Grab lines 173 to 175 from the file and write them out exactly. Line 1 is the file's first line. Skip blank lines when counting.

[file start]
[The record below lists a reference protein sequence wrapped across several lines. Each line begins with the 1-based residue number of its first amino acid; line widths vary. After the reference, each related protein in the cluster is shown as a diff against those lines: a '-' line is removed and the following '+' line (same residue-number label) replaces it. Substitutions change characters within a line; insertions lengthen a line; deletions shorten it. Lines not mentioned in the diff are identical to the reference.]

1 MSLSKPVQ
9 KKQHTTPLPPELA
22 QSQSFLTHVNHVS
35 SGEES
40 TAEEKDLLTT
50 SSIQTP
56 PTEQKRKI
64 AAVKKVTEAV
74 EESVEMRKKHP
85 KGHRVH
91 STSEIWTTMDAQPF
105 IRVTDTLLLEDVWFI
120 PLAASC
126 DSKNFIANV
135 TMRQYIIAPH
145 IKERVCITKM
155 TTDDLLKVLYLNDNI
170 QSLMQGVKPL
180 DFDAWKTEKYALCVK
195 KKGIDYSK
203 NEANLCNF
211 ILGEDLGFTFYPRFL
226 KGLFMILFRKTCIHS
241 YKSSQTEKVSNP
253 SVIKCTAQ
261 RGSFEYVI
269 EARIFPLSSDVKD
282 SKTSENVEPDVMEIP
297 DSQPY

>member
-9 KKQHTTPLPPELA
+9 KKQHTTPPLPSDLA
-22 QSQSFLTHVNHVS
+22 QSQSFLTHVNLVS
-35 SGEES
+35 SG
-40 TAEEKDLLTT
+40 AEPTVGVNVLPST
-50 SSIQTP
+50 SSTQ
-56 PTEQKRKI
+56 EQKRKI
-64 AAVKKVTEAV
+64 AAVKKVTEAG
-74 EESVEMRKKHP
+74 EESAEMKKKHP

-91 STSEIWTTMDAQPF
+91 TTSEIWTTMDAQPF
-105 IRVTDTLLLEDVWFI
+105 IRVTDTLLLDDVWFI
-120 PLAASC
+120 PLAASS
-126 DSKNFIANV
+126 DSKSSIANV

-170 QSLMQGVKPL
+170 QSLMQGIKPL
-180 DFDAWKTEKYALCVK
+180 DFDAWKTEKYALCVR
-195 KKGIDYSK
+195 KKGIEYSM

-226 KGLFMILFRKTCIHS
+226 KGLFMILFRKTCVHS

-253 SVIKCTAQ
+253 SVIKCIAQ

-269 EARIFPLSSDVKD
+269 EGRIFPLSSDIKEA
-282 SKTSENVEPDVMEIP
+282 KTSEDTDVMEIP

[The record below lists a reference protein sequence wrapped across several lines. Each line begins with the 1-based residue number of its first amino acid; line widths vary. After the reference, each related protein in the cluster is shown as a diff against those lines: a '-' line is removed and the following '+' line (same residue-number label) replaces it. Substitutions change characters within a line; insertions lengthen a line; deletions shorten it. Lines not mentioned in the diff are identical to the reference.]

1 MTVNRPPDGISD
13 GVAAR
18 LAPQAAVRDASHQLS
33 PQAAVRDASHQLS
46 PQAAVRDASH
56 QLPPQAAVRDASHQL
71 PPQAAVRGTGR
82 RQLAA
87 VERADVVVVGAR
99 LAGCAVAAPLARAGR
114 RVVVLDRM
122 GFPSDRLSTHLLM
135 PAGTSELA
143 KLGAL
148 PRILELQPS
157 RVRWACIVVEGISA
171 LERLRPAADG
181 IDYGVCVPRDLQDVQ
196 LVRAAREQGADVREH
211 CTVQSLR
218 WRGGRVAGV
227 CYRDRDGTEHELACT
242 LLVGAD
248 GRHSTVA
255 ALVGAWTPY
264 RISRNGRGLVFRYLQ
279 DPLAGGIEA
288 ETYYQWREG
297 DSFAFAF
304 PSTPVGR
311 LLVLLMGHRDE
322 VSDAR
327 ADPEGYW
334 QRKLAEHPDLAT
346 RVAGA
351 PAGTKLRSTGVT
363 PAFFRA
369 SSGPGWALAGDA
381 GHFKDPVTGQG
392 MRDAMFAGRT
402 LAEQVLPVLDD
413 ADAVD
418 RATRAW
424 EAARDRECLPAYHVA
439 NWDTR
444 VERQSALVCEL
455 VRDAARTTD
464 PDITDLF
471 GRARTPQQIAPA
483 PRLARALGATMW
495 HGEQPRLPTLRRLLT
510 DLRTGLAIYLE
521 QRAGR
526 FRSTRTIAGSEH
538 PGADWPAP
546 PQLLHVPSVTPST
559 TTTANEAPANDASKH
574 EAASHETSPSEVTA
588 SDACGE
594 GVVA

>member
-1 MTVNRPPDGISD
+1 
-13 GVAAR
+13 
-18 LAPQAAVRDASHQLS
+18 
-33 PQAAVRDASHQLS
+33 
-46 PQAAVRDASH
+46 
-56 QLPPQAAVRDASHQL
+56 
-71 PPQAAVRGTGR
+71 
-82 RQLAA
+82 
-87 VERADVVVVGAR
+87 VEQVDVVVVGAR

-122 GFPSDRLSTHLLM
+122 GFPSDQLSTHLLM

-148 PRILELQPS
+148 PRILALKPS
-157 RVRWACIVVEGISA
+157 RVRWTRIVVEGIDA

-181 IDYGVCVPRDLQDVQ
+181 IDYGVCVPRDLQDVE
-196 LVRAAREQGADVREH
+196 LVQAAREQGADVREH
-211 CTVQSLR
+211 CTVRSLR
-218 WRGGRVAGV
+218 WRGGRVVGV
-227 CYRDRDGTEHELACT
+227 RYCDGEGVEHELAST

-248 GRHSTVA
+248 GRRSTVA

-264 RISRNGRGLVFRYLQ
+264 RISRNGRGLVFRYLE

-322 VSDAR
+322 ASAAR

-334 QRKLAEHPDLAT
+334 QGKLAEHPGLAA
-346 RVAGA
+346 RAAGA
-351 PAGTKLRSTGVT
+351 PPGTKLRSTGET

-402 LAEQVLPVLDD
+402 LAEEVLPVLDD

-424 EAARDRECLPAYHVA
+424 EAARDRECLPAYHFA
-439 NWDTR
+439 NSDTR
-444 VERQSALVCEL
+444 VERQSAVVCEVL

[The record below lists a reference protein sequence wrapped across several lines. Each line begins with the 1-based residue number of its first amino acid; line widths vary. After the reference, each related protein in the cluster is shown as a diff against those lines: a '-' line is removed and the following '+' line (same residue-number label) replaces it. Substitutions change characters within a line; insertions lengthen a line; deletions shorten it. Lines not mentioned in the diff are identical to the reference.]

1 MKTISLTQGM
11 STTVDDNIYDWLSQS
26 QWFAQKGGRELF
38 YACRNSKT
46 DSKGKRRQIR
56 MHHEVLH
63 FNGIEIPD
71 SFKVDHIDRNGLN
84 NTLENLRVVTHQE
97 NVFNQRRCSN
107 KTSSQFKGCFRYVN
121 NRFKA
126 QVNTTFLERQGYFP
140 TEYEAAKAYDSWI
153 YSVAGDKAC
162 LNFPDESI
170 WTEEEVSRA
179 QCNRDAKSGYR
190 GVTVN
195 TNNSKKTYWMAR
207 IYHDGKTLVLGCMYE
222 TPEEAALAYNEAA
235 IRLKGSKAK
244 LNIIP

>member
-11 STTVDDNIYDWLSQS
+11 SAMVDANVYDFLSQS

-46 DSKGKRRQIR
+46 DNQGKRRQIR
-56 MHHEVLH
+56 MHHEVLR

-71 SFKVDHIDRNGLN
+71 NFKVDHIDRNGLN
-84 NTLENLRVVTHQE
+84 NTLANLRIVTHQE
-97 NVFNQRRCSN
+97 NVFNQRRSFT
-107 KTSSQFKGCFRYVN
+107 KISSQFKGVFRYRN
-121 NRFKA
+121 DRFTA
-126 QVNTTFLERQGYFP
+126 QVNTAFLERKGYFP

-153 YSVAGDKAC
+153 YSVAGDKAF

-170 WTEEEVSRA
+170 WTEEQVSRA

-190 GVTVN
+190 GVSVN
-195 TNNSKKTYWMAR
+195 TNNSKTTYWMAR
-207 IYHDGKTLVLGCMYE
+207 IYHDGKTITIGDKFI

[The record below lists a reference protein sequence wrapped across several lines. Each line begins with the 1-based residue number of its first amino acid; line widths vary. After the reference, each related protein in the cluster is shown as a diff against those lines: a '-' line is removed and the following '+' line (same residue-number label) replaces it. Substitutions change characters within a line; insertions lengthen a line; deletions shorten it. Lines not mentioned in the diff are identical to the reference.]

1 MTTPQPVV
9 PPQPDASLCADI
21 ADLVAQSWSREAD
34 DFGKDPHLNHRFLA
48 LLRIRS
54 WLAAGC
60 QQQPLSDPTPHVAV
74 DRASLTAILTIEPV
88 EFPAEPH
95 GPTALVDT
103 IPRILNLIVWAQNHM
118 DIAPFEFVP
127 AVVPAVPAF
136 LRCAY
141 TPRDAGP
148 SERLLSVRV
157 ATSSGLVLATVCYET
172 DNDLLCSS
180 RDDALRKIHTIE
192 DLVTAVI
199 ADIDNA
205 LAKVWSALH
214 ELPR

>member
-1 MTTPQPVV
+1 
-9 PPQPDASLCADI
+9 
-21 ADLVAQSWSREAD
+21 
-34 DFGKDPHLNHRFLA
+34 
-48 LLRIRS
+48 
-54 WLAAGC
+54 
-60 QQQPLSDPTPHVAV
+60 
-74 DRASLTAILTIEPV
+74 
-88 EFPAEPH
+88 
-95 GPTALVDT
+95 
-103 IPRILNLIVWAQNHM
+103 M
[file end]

+334 QGKLAEHPGLAA
-346 RVAGA
+346 RAAGA